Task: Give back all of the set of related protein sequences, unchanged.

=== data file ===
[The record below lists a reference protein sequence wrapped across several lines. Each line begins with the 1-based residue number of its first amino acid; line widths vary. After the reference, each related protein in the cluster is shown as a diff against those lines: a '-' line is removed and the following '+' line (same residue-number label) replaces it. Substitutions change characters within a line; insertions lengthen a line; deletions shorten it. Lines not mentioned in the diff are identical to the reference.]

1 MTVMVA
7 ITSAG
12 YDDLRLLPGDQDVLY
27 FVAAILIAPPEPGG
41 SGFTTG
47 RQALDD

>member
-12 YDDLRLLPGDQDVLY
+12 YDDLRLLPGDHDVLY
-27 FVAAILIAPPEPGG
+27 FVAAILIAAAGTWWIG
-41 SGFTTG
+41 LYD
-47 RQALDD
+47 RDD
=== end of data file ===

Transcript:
[The record below lists a reference protein sequence wrapped across several lines. Each line begins with the 1-based residue number of its first amino acid; line widths vary. After the reference, each related protein in the cluster is shown as a diff against those lines: a '-' line is removed and the following '+' line (same residue-number label) replaces it. Substitutions change characters within a line; insertions lengthen a line; deletions shorten it. Lines not mentioned in the diff are identical to the reference.]

1 MTVMVA
7 ITSAG
12 YDDLRLLPGDQDVLY
27 FVAAILIAPPEPGG
41 SGFTTG
47 RQALDD

>member
-12 YDDLRLLPGDQDVLY
+12 YDDLRLLPGDHDVLY
-27 FVAAILIAPPEPGG
+27 FVAAILIAAAGTWWIG
-41 SGFTTG
+41 LYD
-47 RQALDD
+47 RDD